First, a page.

August 15, 2012
Adobe Dumps Flash, Pulls It From Google Play Store
Michael Harper for redOrbit.com - Your Universe Online
Seems like only yesterday the entire tech world was split when it came to the notion of Flash on mobile devices. Apple, of course, famously refused to allow Flash on their mobile devices, a move which caused an angry Android fan searching for a cause to be martyred with. Steve Jobs offered his oft-cited “Thoughts on Flash,” later, saying, “Flash was created during the PC era — for PCs and mice. Flash is a successful business for Adobe, and we can understand why they want to push it beyond PCs. But the mobile era is about low power devices, touch interfaces and open web standards — all areas where Flash falls short.”Of course, those who ran to Android because of their willingness to run Flash likely found there wasn´t much they could do which required Flash, as much of the Internet took a turn towards HTML5. Nonetheless, Adobe promised they´d one day finally bring an acceptable version of mobile Flash to the market. That´d show Steve!
Adobe finally scrapped their plans to develop Flash for Mobile, and now, they´ve announced they´ll be pulling their Flash app from Google´s Play app store.
“HTML5 is now universally supported on major mobile devices, in some cases exclusively,” writes Danny Winkour, Adobe´s vice president and general manager of interactive development in a 2011 note.
“This makes HTML5 the best solution for creating and deploying content in the browser across mobile platforms. We are excited about this, and will continue our work with key players in the HTML community, including Google, Apple, Microsoft and RIM, to drive HTML5 innovation they can use to advance their mobile browsers.”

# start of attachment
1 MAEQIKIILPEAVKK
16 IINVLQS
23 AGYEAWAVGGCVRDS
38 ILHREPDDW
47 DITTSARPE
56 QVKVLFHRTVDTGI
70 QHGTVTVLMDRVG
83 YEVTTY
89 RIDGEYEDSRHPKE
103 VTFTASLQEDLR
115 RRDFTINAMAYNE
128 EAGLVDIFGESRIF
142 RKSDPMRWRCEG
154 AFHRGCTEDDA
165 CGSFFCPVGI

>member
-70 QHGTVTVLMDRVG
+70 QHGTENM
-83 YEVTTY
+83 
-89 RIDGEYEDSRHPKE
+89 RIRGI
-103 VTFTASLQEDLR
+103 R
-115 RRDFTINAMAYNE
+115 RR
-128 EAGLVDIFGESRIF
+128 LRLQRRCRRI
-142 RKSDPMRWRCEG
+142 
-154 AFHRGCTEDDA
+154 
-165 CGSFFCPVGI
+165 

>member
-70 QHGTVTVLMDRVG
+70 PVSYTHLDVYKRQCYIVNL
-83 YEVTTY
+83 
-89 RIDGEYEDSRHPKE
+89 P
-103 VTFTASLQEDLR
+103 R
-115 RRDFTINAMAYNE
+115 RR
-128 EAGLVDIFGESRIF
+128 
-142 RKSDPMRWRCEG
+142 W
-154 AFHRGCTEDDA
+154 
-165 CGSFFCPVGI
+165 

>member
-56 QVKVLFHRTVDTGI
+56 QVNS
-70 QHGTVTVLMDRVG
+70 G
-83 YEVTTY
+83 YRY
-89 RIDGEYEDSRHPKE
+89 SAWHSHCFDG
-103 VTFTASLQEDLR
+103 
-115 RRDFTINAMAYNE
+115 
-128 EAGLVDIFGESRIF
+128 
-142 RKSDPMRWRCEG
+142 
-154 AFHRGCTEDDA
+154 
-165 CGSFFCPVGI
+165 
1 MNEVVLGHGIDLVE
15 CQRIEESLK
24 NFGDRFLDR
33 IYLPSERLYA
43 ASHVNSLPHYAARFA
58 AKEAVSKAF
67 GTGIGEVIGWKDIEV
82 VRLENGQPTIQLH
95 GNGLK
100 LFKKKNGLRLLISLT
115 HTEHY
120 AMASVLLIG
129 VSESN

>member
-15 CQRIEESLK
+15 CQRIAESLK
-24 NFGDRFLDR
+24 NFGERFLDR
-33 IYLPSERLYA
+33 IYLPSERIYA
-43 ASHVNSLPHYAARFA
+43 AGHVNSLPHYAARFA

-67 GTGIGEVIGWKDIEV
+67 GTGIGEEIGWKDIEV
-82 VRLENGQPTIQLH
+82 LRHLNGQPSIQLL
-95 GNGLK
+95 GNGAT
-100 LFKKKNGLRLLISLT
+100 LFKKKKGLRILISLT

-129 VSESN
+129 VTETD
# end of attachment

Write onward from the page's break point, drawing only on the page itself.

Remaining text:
Now, in a new note, Adobe has said they´ll be pulling the app from the store, starting today, August 15th.
“Beginning August 15th we will use the configuration settings in the Google Play Store to limit continued access to Flash Player updates to only those devices that have Flash Player already installed, “ writes Adobe in their blog.
“Devices that do not have Flash Player already installed are increasingly likely to be incompatible with Flash Player and will no longer be able to install it from the Google Play Store after August 15th.”
Therefore, any die-hard Flash On Android fan with a point to prove will need to keep their device running 4.0 or lower.
As a part of an earlier Adobe announcement, Flash did not ship with Android 4.1, or more affectionately titled “Jelly Bean,” meaning any new Android device will now be just like Apple devices: Unable to run Flash.
Adobe has said they´ll still allow developers to package Flash content in Adobe AIR apps, but support for Flash on mobile devices is being pulled for good.
In addition to focusing on Flash for PC, Adobe has said they´ll be working on gaming, more HML5 developments and premium video content. It´s never appropriate or kind to say things like “I told you so,” but this announcement is just further proof that Steve Jobs was completely correct in his assessment on Flash on mobile devices more than 2 years ago. As Adobe tried to prove him wrong, they were quickly shown just how difficult it would have been to develop Flash on mobile devices, be it due to a shortage of cash or an inherent flaw within the Flash technology. Either way, all devices, even Android, should now be able to take advantage of longer battery life and more stable web browsers with Adobe Flash now almost entirely extinguished.